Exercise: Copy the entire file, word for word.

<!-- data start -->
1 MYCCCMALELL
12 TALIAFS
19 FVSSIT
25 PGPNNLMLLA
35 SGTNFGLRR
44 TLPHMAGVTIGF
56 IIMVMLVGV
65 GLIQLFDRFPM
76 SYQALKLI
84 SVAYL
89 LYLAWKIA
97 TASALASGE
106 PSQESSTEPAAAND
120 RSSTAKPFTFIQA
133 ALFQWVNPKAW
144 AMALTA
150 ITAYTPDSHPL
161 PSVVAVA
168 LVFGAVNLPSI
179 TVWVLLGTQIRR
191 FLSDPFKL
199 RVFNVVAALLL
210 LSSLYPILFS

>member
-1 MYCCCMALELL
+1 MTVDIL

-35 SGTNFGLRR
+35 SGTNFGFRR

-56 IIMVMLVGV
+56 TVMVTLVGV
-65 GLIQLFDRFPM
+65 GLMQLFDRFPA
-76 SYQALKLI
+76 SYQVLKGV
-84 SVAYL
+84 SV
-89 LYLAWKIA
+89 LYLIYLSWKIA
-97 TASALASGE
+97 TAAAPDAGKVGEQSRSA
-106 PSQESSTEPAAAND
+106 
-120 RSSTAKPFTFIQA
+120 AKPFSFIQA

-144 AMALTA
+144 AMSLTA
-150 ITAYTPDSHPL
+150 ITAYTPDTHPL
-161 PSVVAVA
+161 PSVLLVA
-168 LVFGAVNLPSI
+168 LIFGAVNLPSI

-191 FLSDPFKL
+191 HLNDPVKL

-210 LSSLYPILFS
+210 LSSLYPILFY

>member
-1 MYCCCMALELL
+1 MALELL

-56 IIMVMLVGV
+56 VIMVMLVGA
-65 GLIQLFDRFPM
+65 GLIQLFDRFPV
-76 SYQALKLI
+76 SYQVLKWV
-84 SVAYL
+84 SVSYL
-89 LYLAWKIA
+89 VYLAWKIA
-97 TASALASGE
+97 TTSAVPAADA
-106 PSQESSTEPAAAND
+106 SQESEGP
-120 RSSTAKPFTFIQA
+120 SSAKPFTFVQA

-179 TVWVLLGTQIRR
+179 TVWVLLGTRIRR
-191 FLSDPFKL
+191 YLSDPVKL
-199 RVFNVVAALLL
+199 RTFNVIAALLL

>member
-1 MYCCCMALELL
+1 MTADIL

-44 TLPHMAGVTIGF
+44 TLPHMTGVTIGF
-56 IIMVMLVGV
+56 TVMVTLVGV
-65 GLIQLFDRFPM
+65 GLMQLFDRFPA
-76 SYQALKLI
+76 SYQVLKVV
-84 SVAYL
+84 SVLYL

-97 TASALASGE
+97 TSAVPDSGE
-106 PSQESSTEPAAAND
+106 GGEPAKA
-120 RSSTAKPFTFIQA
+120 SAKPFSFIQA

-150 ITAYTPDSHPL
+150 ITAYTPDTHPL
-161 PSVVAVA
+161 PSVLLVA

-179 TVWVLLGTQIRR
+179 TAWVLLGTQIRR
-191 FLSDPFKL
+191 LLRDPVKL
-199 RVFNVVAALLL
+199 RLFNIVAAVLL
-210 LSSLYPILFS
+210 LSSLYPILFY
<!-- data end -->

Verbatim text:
1 MYCCCMALELL
12 TALIAFS
19 FVSSIT
25 PGPNNLMLLA
35 SGTNFGLRR
44 TLPHMAGVTIGF
56 IIMVMLVGV
65 GLIQLFDRFPM
76 SYQALKLI
84 SVAYL
89 LYLAWKIA
97 TASALASGE
106 PSQESSTEPAAAND
120 RSSTAKPFTFIQA
133 ALFQWVNPKAW
144 AMALTA
150 ITAYTPDSHPL
161 PSVVAVA
168 LVFGAVNLPSI
179 TVWVLLGTQIRR
191 FLSDPFKL
199 RVFNVVAALLL
210 LSSLYPILFS

>member
-1 MYCCCMALELL
+1 MTVDIL

-35 SGTNFGLRR
+35 SGTNFGFRR

-56 IIMVMLVGV
+56 TVMVTLVGV
-65 GLIQLFDRFPM
+65 GLMQLFDRFPA
-76 SYQALKLI
+76 SYQVLKGV
-84 SVAYL
+84 SV
-89 LYLAWKIA
+89 LYLIYLSWKIA
-97 TASALASGE
+97 TAAAPDAGKVGEQSRSA
-106 PSQESSTEPAAAND
+106 
-120 RSSTAKPFTFIQA
+120 AKPFSFIQA

-144 AMALTA
+144 AMSLTA
-150 ITAYTPDSHPL
+150 ITAYTPDTHPL
-161 PSVVAVA
+161 PSVLLVA
-168 LVFGAVNLPSI
+168 LIFGAVNLPSI

-191 FLSDPFKL
+191 HLNDPVKL

-210 LSSLYPILFS
+210 LSSLYPILFY

>member
-1 MYCCCMALELL
+1 MALELL

-56 IIMVMLVGV
+56 VIMVMLVGA
-65 GLIQLFDRFPM
+65 GLIQLFDRFPV
-76 SYQALKLI
+76 SYQVLKWV
-84 SVAYL
+84 SVSYL
-89 LYLAWKIA
+89 VYLAWKIA
-97 TASALASGE
+97 TTSAVPAADA
-106 PSQESSTEPAAAND
+106 SQESEGP
-120 RSSTAKPFTFIQA
+120 SSAKPFTFVQA

-179 TVWVLLGTQIRR
+179 TVWVLLGTRIRR
-191 FLSDPFKL
+191 YLSDPVKL
-199 RVFNVVAALLL
+199 RTFNVIAALLL

>member
-1 MYCCCMALELL
+1 MTADIL

-44 TLPHMAGVTIGF
+44 TLPHMTGVTIGF
-56 IIMVMLVGV
+56 TVMVTLVGV
-65 GLIQLFDRFPM
+65 GLMQLFDRFPA
-76 SYQALKLI
+76 SYQVLKVV
-84 SVAYL
+84 SVLYL

-97 TASALASGE
+97 TSAVPDSGE
-106 PSQESSTEPAAAND
+106 GGEPAKA
-120 RSSTAKPFTFIQA
+120 SAKPFSFIQA

-150 ITAYTPDSHPL
+150 ITAYTPDTHPL
-161 PSVVAVA
+161 PSVLLVA

-179 TVWVLLGTQIRR
+179 TAWVLLGTQIRR
-191 FLSDPFKL
+191 LLRDPVKL
-199 RVFNVVAALLL
+199 RLFNIVAAVLL
-210 LSSLYPILFS
+210 LSSLYPILFY